States, perhaps one of the most respected entititcs of the United
States government, the Opinions of which are not taken lightly
by the Congress or any Federal agency.

Therefore, we must look at the facts involved and ask real
questions in this area. Efforts undertaken to "help the client"
which have been called unlawful by the Comptroller General of
the UniUcd States do not help clients. Thoy may temporarily
allow the advocates of such action to "let off steam" and attack
a particular proposal they do not philosophically agree with,
however, the bottom line is the impact on the program and its
clicnLs? So chaL I will noU be misinUcrpre tod , my concerns in
this area do not mean that this Board or the Corporation should
shy away ri-ciin con trovcr.sy or Ijc fearful of offending any group


or any interests. I am saying that the rights of clients can be
vindicated and redressed within the law as is the case in the
vast majority of situations.

When any recipient, or employee of a recipient of corporation
funds violates the law by doing a prohibited act under the
statute, the real victim, in the long term, is neither the re-
cipient nor the employee. Rather, it is the mother who has been
denied due process in the food stamp, medicaid of housing bureaucracy;
the migrant worker who is perhaps being denied full rights under
applicable laws; the mother seeking child support or custody; or
the family whose utilities have been cut off because the landlord
did not pay the bill when the tenant had paid the rent. People
in our program who violate our rules and the statute in this
regard will find other jobs or go somewhere else. However, you,
the client, will still awake ' the morning after the rhetoric
is over to those legal problems and needs which should have been
addressed correctly within the bounds of the statute in the first
place. Therefore, I again urge you to be the "guardians" of the
trust and to make sure, since this program is for you, that its
funds are utilized in your best interests and in a lawful manner
by those who have been entrusted to provide you with quality
legal services .

In conclusion, I want all of you to know that I, as well as
my fellow Board Members, want your in-put, your guidance, your
advice, and your counsel as we proceed to do our job to insure

that you receive quality lcy,al services. As I stated at the begin-
ning of these remarks, you are the reason for our existence. As

a member of Lhc Bo;iril, 1 want and need your support. You can be

confident that you have mine.

Peace and Power to you all.


Report and Recc.Tjaendations of the

Special Committee en

Grant and Contract Procedures


The Board of Directors
Legal Services Corporation

December 16, 1982

Submitted By

Clarence V. McKee, Esq.



The Special Comn-ittee on Grant and Contract Procedures,
after r.everal months of deliberation, receipt of testimony,
and review of corporation files and documents, is pleased to
submit its recommendations to the Board of Directors regarding
. the provision of legal services to eligible clients pursuant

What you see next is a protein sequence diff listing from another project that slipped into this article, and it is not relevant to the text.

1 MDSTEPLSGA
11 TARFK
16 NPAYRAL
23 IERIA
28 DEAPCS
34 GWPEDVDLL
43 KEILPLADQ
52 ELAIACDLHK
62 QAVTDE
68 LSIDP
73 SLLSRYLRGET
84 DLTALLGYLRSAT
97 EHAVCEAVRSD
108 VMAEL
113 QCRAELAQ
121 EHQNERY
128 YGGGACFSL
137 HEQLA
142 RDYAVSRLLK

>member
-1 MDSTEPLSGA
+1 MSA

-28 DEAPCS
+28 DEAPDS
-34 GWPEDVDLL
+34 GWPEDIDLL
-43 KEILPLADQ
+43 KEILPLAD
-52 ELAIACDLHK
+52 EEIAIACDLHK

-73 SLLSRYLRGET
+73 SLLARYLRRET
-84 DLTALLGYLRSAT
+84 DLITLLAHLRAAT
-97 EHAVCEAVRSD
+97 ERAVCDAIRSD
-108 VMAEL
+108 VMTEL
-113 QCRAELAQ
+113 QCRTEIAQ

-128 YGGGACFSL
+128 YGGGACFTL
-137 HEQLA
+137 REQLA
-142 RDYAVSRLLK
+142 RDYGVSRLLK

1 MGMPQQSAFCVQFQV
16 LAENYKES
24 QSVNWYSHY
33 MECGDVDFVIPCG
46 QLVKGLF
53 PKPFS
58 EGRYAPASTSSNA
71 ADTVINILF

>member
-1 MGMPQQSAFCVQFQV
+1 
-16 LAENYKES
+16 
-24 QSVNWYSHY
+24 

to the Legal Services Corporation Act, Regulations and
Congressional directives related thereto for its recipients
of funds by grant and contract for Fiscal Year 19S3.

The Legal Services Corporation Act of 19 7 4 as amended in
1977, and the changes thereto embodied in the Continuing
Resolution of October 17, 1982, govern the use of Congressionally-
appropriated funds for the delivery of legal services to
eligible clients. Congress has stated as the first purpose
of the Act the need "to provide equal access to the system of
justice in our Nation for individuals who seek redress of
grievances". 42 U.S.C. §2996(1). It further provides that
there is a need for "high quality legal assistance to those
who would be otherwise unable to afford adequate legal counsel.
42 U.S.C. §2996(2). Legal Assistance is defined as "the
provision of any legal services consistent with the purposes
arid provisions of this title" with a directive to the Corpora-
tion to, inter alia, "insure that grants and contracts are
made so as to provide the most economical and effective
delivery of legal assistance..." 42 U.S.C. §2996 (a) and
U.S.C. §2996 (f) respectively.


Accordingly, the Powers, Duties, and Limitations section
of the Act supports the view that appropriations thereunder
be channeled only into those sources necessary tc facilitate
the direct delivery of legal assistance:

(1) (A) [the Corporation is authorized — ] to provide
financial assistance to qualified prograrr.s furnish-
ing legal assistance to eligible clients, and to
make grants to and contracts with [certain authorized
entities] for the purpose of providing legal assis-
tance to eligible clients under this title, and
(B) to make such ether grants and ccntrac-s as are
necessary [emphasis added] uc carry the purpc¥ss and
provisions of this tinle; . . ,

(3) to undertake directly, or by grant or contract,
the following activities relating co rhe deo-ivery of
legal assistance —

(A) research, except that broad general
legal or policy research unrelated to
representation of eligible clienrs may
not be undertaken by grant or ccntracr,

(B) training and technical assistance, and

(C) to serve as a clearinghouse for infor-
mation. [42 U.S.C. §2996 (e).]

The Committee believes that many of the frustrations,
problems and controversy which have surrounded the Corporation's
implementation of the Act have been created by an unwillingness
of some persons within and without the legal services community
to distinguish between the purposes and intent of the Act and
the purposes and intent of the 19 6 4 Economic Opportunity Act.
The statutory purpose of the Economic Opportunity Act and
Community Action Programs under whose direction Legal Services
was established was to enable low- income families and


individuals to attain the skills, motivations and opportunities

Online LibraryUnited States. Congress. Senate. Committee on LaboOversight of the Legal Services Corporation, 1984 : hearing before the Committee on Labor and Human Resources, United States Senate, Ninety-eighth Congress, second session, on review of the Corporation's documents to ascertain whether there are any problems with the agency's policies that need to be → online text (page 26 of 42)